If this was the worst bump of the conference, then it was civil and well mannered indeed!

          • Azkyroth

            But outside of this pastoral context I would not characterize it as remotely terrifying at all.

            I assume you’re allistic and don’t have PTSD-like symptoms from being actually bullied extensively, so probably not.

          • http://schlosnagle.com Steve Schlosnagle

            Your assumptions are correct on both accounts.
            Obviously, I can only comment on my own emotions and reactions.

        • JTEberhard

          “I’m not sure how you would characterize your critique of Bria’s outburst
          other than: “It would have been better if you weren’t quite so angry.””

          I would characterize it in “Your actions were inappropriate” for all the reasons I listed: usurping another person’s Q&A, needlessly humiliating a person who didn’t intentionally cause offense, etc. I have said repeatedly that I don’t mind anger – hell, I’m angry about a lot things. I think anger, like I said, is necessary and beneficial, but that it can also move us to do bad and counterproductive things. Anger isn’t the issue, and I’ve been clear about that. What we do with it is.

          • http://schlosnagle.com Steve Schlosnagle

            Then, perhaps, you should grasp more fully the concept of “when we are angry we often do not make the best choices.”

            You and I are agreeing on almost the entirety of this event. To me an explanation of “Bria was angry” is sufficient. It explains what happened without having to presuppose a malicious intent on anyone’s part. (As I don’t think that the “Black on Black crime” questioner had any malicious intent either.)

            The question of “Was Bria’s response disproportional to the perceived slight” is, as this sort of question often is, immaterial if the assumption is the response was triggered by anger. The definition of anger is largely “a disproportionate response”.

            And no, an explanation is not the same thing as an excuse. I am not arguing that this was the “best possible way to educate on these particular points”. I am only saying I can understand why it happened and on balance it was a positive moment.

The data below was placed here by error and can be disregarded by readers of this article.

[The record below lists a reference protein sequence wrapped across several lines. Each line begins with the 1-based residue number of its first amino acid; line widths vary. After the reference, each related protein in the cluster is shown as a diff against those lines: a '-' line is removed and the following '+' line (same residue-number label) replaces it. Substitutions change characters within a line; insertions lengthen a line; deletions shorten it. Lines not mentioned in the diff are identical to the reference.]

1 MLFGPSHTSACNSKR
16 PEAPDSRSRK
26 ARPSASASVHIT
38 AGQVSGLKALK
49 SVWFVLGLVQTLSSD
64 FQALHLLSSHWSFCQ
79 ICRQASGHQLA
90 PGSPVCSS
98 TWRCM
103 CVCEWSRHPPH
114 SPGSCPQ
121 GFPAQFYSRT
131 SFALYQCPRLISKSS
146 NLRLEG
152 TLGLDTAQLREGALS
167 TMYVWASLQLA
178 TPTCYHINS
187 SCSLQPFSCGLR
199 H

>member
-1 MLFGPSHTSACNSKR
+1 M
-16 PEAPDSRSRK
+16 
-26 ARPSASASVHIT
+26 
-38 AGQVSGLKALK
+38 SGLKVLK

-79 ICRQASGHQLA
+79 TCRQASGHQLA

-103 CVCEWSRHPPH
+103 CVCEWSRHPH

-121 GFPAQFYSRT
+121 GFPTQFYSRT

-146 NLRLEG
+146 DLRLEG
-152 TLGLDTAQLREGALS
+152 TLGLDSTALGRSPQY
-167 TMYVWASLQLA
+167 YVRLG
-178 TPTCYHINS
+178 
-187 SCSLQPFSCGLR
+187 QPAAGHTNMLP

• http://schlosnagle.com Steve Schlosnagle

            Hmm, so in further consideration, is the point you are trying to make to Bria: “You need to work on focusing your anger more constructively.”

            In retrospect that looks to be the point you are trying to make. I think that is a task that all of us need to work on. It is certainly a personality trait that I could improve on. It is also a suggestion that I, often, respond negatively to. It is a point that is hard to make to even the people we know best in our lives.

          • Psychotic Atheist

            So if Bria had shot the questioner you would have been fine with that? Or is there some actions, driven by anger, that you would condemn or at least mildly criticize?

            Anger does not come close to the definition of ‘disproportionate response’. Nor does it entirely justify it, though it can make it understandable. Take domestic abuse as a prime example of anger and disproportionate responses.

          • http://schlosnagle.com Steve Schlosnagle

            Well, since Bria did not shoot the questioner nor domestically abuse her, I feel that this comment is mostly disingenuous.

            I never even stated that anger justified anything.

            The worst very characterization you can put on this is that Bria embarrassed the questioner. I have no standing anywhere to say whether this embarrassment was “justified” or if it was “proportional”. That was the point I was trying to make.

            And since this particular “action driven by anger” did not rise to my own rather extensively defined list of things that I would condemn (thank you very much) I will not.

            (Personally, I thought my writings already “mildly criticized” her. An action that I am feeling more pompous about as time goes on.)

          • Psychotic Atheist

            I was criticizing your characterisation of asking if Bria’s response was proportionate as ‘immaterial’. No it is not immaterial, as there are certainly some responses which cannot be justified by saying ‘but I was angry’. I fail to see how that is disingenuous.

            Unlike you, I don’t know how the questioner felt. If it was me, and depending on the content and level of anger, I’d cry, throw up, go catatonic and not go out in public unnecessarily for weeks at best while cursing incessant voices repeating and magnifying the words spoken by the angry person.

            Hmm, I suppose this is an example of Bria’s privilege over me.

          • http://schlosnagle.com Steve Schlosnagle